Quantcast
Get breaking news alerts via email

Click here to manage your alerts
Tourists pass by the Statue of Liberty in a boat that circles landmarks in New York harbor on Saturday, Oct. 12, 2013. On Sunday, Oct. 13, 2013, the Statue of Liberty will reopen to the public after the state of New York agreed to shoulder the costs of running the site during the federal government shutdown. (AP Photo/John Minchillo)
Statue of Liberty reopens amid federal shutdown
First Published Oct 13 2013 12:13 pm • Last Updated Oct 13 2013 12:13 pm

New York • Lady Liberty was once again welcoming visitors to her shores Sunday after the state agreed to shoulder the costs of running the famed statue during the federal government shutdown.

Eager sightseers stood in line in Manhattan’s Battery Park, waiting for the ferry trips to the Statue of Liberty, which had been shut since Oct. 1.

Join the Discussion
Post a Comment

Esther Athanase, a 26-year-old au pair from Le Havre, France, was using a ticket she’d booked months ago with a friend. "We have to do this," she said. "It’s an American symbol. And it was a gift from France."

Ahmed Albin-Hamad, 24, a Saudi Arabian student at Drexel University in Pennsylvania, said he came to Battery Park to get a view of the statue.

"I assumed it was closed, but at least I could see it," he said. He was surprised and excited when he found out the statue had reopened.

Gov. Andrew Cuomo announced Friday that the state would pay about $61,600 a day to reopen Liberty Island National Park through Oct. 17. If the shutdown is not resolved by then, officials said, they will renegotiate to keep it open.

On Sunday, Cuomo said it was in the state’s economic interest to make sure the statue was accessible.

"When you close down the Statue of Liberty, you close down a good portion of the tourism that comes to New York City, and that is untold millions of dollars of damage," he said.

New York has 33 sites under the jurisdiction of the National Park Service, and they have been shut since Oct. 1 during the partial federal government shutdown. The sites include the statue and nearby Ellis Island, which remains closed for repairs since Superstorm Sandy last year.

Nearly 4 million people visited Lady Liberty in 2011, generating $174 million in economic activity, the park service said.


story continues below
story continues below

Governors in several other states have asked for authority to reopen parks within their borders, citing economic losses from closures. Arizona reopened the Grand Canyon on Saturday. Mount Rushmore National Memorial in South Dakota and Rocky Mountain National Park in Colorado also reopened along with several parks in Utah, according to the parks service website.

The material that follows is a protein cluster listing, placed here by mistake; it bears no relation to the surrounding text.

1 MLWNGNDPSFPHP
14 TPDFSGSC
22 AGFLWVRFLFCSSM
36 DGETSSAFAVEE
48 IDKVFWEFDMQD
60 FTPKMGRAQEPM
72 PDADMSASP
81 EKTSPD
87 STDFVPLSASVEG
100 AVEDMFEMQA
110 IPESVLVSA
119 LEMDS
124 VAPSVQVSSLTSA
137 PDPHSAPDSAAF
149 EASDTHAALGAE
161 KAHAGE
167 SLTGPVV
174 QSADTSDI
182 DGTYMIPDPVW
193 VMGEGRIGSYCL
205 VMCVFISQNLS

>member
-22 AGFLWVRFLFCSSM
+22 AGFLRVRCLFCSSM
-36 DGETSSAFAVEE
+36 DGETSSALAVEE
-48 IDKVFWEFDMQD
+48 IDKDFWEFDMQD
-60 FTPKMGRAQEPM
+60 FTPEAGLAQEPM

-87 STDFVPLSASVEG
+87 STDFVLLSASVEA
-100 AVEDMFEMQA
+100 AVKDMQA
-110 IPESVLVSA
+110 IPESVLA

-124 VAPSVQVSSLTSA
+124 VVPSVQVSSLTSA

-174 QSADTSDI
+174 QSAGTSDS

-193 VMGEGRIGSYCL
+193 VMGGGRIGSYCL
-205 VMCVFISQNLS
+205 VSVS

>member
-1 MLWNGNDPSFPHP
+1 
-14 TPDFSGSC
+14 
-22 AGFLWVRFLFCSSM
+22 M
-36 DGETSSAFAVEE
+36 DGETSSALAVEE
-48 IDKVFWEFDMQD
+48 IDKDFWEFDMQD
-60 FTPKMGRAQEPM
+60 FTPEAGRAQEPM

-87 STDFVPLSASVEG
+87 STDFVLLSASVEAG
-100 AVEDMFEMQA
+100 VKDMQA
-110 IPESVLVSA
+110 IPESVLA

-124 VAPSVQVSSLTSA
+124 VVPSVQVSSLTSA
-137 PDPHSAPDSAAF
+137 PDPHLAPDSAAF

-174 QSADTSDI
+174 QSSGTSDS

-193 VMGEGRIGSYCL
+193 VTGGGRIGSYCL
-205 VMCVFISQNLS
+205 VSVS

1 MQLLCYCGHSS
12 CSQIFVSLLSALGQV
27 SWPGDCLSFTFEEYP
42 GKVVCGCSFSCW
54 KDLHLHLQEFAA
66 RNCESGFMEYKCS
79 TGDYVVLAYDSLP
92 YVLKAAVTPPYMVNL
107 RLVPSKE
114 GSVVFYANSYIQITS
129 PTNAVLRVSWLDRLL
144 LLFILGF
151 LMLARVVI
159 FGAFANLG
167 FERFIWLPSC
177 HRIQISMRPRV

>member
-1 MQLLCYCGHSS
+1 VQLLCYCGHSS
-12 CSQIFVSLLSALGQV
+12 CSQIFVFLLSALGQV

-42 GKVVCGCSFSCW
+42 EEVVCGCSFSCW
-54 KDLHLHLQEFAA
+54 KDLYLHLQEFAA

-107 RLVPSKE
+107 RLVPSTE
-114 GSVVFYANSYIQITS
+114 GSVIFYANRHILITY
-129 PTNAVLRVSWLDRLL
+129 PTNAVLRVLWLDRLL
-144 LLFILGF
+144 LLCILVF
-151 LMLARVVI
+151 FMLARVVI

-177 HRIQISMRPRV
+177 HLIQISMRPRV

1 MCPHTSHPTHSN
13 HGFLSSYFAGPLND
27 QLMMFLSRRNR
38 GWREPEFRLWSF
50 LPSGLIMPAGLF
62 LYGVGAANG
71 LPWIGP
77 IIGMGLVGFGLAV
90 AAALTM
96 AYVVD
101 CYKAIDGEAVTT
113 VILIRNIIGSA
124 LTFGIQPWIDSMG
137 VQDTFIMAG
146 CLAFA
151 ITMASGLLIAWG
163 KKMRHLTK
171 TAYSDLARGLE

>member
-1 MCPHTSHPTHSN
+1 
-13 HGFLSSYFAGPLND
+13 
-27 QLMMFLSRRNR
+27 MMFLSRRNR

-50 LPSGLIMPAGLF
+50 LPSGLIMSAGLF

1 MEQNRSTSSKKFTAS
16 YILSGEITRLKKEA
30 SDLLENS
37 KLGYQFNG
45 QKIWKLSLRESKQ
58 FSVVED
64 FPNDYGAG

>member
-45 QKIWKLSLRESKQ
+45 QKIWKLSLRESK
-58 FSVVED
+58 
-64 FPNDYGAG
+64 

Copyright 2014 The Salt Lake Tribune. All rights reserved. This material may not be published, broadcast, rewritten or redistributed.

Top Reader Comments Read All Comments Post a Comment
Click here to read all comments   Click here to post a comment


About Reader Comments


Reader comments on sltrib.com are the opinions of the writer, not The Salt Lake Tribune. We will delete comments containing obscenities, personal attacks and inappropriate or offensive remarks. Flagrant or repeat violators will be banned. If you see an objectionable comment, please alert us by clicking the arrow on the upper right side of the comment and selecting "Flag comment as inappropriate". If you've recently registered with Disqus or aren't seeing your comments immediately, you may need to verify your email address. To do so, visit disqus.com/account.
See more about comments here.
Staying Connected
Videos
Jobs
Contests and Promotions
  • Search Obituaries
  • Place an Obituary

  • Search Cars
  • Search Homes
  • Search Jobs
  • Search Marketplace
  • Search Legal Notices

  • Other Services
  • Advertise With Us
  • Subscribe to the Newspaper
  • Access your e-Edition
  • Frequently Asked Questions
  • Contact a newsroom staff member
  • Access the Trib Archives
  • Privacy Policy
  • Missing your paper? Need to place your paper on vacation hold? For this and any other subscription related needs, click here or call 801.204.6100.